The responsibility of running the Society lies with the Trustees, several of whom chair the Society’s Boards. Some are elected, some appointed, but many dedicate vast amounts of time to work for our Society. I am hugely grateful to have had the opportunity of working alongside such colleagues and would like to play an especial debt of gratitude to Dot Miell, Richard Mallows and Peter Kinderman, who have so ably and willingly supported me in my two years so far working in the Presidential Team.
And behind the scenes, of course, there are our nearly 100 staff, led by our Chief Executive and her Senior Management Team. Without them, our impact would indeed be non-existent and so I should like to take this opportunity to pay tribute to our staff and to the fabulous work that they do with us, and for us.
So – to recap – psychology has, and needs to continue to have and develop, impact through our research, teaching and publications, by means of our conferences, through public engagement, via awards and recognition, in and through the media, and having influence practice and impact – on policy, on social justice and through our organisation and our structure. But, most of all, we need to have an impact on ourfuture. Our Society is in an ever-improving state of wellbeing, not just financially (although that’s another whole address in itself) but in increased and increasing wellbeing in our membership, structure and functioning.
This President is perceptibly ageing (you will just have noticed how I have just succeeded in weaving each of this year’s four conference themes of impact, ageing, wellbeing and faces into this Presidential Address), the Presidential Team is changing, but the future lies ahead of us. In what way will our impact most be remembered in the textbooks (or their implanted chemical microchip equivalents) of a 100 years’ time?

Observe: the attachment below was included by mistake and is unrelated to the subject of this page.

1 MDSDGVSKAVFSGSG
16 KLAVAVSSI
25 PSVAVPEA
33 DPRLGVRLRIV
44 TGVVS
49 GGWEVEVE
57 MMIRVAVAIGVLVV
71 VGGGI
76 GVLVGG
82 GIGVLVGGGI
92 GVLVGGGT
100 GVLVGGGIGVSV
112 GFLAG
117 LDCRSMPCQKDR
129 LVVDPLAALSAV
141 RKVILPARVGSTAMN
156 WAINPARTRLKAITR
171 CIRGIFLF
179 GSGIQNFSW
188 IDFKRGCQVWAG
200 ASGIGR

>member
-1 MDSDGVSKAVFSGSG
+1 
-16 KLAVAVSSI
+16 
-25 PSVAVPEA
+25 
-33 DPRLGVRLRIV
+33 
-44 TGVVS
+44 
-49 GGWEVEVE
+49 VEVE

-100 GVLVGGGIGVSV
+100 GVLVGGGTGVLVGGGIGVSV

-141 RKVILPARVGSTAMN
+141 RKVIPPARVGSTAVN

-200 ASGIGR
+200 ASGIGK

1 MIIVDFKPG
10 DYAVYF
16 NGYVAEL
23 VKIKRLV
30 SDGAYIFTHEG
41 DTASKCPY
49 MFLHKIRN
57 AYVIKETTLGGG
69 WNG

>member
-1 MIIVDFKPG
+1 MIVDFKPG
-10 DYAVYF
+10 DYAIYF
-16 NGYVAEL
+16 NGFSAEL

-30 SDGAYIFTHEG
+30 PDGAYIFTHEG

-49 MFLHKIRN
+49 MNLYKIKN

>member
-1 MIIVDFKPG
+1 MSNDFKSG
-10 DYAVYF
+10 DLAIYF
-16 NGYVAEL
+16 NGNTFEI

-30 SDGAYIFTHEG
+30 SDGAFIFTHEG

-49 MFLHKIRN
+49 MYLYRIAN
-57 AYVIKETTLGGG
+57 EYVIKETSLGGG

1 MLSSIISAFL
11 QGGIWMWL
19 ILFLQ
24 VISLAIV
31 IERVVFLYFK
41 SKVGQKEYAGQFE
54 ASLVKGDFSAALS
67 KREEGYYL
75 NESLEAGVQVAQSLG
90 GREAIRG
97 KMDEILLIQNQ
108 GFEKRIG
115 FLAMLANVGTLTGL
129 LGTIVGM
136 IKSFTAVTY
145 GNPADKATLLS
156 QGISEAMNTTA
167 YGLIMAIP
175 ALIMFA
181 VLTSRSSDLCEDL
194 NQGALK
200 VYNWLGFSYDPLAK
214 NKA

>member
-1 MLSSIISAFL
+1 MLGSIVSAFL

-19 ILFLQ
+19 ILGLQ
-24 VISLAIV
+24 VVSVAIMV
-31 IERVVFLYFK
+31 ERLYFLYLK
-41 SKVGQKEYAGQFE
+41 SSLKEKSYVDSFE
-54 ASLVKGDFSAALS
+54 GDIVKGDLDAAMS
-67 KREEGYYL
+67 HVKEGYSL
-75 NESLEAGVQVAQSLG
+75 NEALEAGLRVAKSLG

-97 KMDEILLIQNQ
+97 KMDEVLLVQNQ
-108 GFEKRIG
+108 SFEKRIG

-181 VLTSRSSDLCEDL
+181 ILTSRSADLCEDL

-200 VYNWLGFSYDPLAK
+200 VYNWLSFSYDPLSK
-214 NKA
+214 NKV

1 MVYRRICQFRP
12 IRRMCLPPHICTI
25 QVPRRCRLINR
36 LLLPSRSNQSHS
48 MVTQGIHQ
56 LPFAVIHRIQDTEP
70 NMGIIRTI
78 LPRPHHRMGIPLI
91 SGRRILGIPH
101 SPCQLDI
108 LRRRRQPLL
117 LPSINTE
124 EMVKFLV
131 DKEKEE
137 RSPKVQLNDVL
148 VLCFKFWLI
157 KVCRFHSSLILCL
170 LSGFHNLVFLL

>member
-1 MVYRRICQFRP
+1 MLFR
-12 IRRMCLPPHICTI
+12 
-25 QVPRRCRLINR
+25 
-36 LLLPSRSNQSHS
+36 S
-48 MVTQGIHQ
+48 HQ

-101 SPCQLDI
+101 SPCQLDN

As individuals we can only do so much on our own. But as a Society, in the true meaning of the word society, we can, collectively, and by working together, achieve the most amazing things and leave a real legacy for posterity. Not one psychologist, I would argue, of the hundreds of faces that we have looked at this afternoon, or the dozens of faces sitting in this hall, has been able to accomplish many of the things that they have achieved entirely on their own. That is why the Society is important. And that is why a Society that’s growing bigger and bigger is important. Because the bigger our Society, the bigger the impact.
So – let us, together, make sure that our discipline, psychology, our Society, and our psychologists succeed in making a real impact on the future. We owe to psychology, we owe it to our Society, we owe it to the future, and we owe it to the world. Together, we can!
Rose, J. (2006). An independent review of the teaching of early reading: Final report. Nottingham: DfES Publications.